Vick surrenders, starts serving jail time early
RICHMOND, Va. – Michael Vick got a head start on a possible long prison stretch Monday, surrendering three weeks before he was to be sentenced for his involvement in a dogfighting ring.
The disgraced Atlanta Falcons quarterback surrendered to U.S. marshals in what his lawyer said was another step in his public repentance.
“From the beginning, Mr. Vick has accepted responsibility for his actions, and his self-surrender further demonstrates that acceptance,” attorney Billy Martin said in a statement.
“Michael wants to again apologize to everyone who has been hurt in this matter, and he thanks all of the people who have offered him and his family prayers and support during this time.”
Vick pleaded guilty in August to a federal dogfighting conspiracy charge after his three co-defendants pleaded guilty and agreed to cooperate with authorities.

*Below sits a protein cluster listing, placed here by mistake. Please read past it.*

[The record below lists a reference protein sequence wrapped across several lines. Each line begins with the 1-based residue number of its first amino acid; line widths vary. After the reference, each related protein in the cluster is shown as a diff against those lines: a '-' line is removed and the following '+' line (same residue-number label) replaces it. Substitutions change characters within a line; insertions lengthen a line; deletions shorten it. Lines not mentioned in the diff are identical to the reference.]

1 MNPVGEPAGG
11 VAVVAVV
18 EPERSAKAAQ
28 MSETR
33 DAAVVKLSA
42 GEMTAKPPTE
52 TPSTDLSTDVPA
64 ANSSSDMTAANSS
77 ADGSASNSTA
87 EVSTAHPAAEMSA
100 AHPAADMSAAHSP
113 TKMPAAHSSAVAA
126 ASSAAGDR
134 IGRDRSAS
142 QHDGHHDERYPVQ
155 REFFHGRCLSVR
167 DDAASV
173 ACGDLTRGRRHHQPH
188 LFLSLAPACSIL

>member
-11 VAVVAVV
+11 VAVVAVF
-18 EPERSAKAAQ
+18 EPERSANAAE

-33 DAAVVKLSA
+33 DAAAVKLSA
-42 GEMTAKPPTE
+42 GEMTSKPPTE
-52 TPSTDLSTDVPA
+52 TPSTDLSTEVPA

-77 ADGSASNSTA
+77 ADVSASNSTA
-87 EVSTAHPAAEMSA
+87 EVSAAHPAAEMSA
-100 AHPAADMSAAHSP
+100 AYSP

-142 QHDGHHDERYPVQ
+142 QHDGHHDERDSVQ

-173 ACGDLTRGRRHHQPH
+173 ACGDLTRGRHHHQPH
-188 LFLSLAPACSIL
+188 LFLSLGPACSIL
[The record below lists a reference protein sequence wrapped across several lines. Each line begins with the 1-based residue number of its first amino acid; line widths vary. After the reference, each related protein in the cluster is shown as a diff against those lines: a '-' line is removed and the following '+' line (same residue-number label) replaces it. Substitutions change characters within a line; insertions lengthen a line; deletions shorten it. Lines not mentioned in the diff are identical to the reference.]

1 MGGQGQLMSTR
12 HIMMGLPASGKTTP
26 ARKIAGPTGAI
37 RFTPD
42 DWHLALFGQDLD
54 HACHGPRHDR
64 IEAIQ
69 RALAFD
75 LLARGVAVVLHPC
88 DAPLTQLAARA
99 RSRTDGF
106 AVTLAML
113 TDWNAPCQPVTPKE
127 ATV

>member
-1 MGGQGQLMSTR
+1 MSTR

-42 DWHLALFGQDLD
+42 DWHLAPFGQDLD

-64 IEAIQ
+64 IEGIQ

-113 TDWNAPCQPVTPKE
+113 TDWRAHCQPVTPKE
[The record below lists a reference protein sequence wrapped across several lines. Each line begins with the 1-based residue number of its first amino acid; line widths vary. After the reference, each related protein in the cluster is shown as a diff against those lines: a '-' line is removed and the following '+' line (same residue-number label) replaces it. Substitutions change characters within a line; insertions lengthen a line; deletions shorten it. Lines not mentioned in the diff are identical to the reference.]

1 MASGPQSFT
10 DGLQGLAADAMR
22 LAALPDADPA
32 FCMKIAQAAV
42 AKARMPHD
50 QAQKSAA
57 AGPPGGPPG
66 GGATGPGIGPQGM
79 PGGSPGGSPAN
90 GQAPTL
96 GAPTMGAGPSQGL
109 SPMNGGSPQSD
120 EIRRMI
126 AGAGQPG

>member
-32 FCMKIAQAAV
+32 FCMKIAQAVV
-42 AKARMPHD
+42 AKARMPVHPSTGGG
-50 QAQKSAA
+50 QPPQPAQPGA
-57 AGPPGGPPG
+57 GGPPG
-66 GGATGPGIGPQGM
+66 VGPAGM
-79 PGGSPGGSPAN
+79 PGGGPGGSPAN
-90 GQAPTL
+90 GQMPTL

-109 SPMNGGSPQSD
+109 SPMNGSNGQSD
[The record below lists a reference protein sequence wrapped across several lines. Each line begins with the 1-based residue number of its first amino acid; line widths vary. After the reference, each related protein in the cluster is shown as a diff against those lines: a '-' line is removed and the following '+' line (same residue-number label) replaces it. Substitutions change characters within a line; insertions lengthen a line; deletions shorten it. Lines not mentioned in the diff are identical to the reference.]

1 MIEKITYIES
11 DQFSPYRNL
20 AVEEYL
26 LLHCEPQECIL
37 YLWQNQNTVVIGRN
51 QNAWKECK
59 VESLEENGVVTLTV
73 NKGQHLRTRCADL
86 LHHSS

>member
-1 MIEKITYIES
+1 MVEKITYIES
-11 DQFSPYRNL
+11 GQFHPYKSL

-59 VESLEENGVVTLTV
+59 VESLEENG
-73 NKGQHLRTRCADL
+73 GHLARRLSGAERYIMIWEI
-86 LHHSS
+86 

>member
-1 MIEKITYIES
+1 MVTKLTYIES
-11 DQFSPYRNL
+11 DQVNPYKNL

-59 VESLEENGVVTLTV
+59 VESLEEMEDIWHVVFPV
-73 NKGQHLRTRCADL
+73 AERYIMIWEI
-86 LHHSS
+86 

He’s scheduled to be sentenced Dec. 10 on a federal dogfighting conspiracy charge but worked out a deal “to voluntarily enter custody prior to his sentencing hearing,” according to a court document.
The federal sentencing guideline range is projected at a year to 18 months, but Vick, who has admitted bankrolling the Bad Newz Kennels, could be sentenced to up to five years in prison.
In an e-mail to the Associated Press, the U.S. attorney’s office confirmed Vick’s surrender but declined further comment.
Whether the unexpected move will lighten Vick’s sentence is unclear, said Ronald Bacigal, a University of Richmond law professor who specializes in criminal law and criminal procedure.